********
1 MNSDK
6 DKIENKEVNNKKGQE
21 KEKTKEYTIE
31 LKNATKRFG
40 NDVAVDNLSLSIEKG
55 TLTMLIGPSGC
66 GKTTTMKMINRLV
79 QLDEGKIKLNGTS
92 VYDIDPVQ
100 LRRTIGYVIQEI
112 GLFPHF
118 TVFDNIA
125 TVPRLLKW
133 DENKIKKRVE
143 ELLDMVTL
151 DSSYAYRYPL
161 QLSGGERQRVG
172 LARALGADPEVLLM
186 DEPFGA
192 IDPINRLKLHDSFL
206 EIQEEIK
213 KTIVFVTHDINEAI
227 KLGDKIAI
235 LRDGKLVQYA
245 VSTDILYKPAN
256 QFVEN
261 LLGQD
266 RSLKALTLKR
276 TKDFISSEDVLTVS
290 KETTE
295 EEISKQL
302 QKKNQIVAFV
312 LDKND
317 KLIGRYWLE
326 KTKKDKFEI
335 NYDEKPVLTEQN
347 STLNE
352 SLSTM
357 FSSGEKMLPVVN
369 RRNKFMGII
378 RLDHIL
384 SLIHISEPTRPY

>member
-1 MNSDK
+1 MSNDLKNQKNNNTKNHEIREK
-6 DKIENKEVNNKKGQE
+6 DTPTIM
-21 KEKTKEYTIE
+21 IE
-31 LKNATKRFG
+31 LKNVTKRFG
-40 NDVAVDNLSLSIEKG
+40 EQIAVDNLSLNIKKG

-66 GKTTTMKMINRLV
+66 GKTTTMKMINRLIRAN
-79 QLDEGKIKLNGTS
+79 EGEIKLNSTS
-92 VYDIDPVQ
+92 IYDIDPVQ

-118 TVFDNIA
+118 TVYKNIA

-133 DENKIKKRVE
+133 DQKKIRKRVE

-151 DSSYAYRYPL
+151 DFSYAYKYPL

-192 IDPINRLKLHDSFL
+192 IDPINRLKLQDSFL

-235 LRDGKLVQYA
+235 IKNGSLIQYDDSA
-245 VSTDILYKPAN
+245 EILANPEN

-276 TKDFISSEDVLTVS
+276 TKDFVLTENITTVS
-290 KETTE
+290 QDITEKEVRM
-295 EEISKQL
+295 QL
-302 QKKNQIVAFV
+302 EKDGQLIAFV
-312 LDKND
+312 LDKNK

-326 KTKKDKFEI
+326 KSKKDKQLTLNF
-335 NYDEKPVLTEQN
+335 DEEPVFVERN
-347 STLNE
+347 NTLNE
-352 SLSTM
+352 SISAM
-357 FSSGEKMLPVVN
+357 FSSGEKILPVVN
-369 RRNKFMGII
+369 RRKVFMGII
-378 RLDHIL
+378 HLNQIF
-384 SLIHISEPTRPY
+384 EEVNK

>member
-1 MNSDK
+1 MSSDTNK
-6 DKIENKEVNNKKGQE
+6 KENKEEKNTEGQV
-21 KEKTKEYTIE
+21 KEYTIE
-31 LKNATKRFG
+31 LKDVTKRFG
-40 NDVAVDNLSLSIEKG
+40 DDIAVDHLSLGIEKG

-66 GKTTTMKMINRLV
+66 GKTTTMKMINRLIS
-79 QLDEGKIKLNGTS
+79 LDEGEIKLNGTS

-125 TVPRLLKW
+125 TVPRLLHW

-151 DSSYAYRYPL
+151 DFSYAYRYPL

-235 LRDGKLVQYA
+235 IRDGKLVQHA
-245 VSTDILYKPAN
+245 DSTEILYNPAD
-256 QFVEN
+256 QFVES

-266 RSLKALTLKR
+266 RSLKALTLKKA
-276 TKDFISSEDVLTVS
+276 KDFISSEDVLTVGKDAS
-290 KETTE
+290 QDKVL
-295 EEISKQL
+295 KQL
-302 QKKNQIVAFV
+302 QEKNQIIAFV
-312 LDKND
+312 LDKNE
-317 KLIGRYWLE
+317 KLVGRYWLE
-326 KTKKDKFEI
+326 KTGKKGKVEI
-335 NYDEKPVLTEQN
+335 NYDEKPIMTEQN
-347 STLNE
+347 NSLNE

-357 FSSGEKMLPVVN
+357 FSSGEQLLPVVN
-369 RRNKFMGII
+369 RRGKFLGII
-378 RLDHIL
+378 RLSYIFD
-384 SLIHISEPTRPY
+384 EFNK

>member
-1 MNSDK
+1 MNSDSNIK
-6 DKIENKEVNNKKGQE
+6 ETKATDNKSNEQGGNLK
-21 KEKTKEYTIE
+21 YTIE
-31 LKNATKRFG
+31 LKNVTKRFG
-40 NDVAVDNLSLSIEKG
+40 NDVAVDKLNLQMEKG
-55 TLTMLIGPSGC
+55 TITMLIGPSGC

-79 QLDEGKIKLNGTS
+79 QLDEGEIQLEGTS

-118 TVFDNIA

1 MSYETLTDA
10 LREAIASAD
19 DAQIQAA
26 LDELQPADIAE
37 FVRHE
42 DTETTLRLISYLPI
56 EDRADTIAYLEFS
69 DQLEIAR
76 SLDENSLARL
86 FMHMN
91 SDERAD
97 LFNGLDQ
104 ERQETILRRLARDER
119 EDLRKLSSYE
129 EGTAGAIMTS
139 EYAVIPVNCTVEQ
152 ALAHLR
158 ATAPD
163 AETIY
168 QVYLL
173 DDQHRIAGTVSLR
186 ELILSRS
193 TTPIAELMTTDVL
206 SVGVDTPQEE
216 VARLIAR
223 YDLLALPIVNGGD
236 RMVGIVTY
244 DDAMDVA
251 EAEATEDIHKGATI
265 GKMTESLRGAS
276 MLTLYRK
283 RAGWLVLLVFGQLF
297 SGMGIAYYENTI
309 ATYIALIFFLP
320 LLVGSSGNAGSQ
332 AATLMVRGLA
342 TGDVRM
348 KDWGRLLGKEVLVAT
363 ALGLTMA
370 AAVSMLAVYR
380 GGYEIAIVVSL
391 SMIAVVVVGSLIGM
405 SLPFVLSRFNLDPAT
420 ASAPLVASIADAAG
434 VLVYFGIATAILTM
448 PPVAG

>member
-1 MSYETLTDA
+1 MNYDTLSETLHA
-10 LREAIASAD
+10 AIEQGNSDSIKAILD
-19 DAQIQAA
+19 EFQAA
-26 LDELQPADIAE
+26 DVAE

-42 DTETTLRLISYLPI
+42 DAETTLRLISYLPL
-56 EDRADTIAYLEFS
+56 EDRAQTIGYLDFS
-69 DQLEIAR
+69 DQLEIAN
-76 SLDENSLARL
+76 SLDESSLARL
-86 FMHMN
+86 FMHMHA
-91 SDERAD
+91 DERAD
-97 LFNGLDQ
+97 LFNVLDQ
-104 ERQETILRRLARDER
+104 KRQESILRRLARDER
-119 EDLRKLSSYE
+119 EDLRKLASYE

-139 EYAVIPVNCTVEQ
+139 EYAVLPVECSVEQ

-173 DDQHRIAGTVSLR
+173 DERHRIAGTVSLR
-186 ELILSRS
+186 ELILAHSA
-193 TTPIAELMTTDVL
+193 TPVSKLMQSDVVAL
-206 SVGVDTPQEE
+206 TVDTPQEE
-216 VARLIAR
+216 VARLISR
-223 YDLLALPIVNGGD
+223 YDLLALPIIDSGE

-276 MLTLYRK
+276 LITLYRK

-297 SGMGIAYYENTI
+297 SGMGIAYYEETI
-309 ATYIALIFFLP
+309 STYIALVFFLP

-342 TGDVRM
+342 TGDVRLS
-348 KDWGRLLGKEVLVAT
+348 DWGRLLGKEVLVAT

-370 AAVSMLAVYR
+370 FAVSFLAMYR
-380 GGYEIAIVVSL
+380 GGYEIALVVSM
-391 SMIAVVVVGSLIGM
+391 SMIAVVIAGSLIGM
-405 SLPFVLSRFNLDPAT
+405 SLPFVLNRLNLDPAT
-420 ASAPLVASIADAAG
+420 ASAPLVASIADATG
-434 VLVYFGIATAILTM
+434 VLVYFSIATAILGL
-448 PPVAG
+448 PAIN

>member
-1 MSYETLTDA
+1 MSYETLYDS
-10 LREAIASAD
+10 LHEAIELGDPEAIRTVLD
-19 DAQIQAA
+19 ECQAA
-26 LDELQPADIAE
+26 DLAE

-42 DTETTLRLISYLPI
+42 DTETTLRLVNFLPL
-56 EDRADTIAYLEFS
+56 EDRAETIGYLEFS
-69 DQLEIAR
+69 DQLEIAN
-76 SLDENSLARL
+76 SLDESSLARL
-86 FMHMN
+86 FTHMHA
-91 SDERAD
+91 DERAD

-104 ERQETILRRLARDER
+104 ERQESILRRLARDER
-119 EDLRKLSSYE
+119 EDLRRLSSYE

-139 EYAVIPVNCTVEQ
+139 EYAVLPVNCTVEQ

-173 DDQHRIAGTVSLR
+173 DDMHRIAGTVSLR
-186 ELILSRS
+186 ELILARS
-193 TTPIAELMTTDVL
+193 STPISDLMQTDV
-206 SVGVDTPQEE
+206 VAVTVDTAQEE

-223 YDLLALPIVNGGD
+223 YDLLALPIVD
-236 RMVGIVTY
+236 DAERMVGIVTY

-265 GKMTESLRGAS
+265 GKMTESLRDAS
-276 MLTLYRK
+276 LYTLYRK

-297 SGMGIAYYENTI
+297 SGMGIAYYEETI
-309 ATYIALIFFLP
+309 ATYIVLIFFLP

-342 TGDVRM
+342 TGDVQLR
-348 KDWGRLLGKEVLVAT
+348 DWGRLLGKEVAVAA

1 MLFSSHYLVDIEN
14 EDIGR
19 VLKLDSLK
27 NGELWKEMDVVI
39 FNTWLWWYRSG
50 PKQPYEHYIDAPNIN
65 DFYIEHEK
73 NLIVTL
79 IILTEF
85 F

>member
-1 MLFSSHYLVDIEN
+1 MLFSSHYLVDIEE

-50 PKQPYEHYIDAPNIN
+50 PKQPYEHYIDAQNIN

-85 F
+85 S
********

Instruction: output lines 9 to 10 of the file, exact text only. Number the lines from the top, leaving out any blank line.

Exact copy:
92 VYDIDPVQ
100 LRRTIGYVIQEI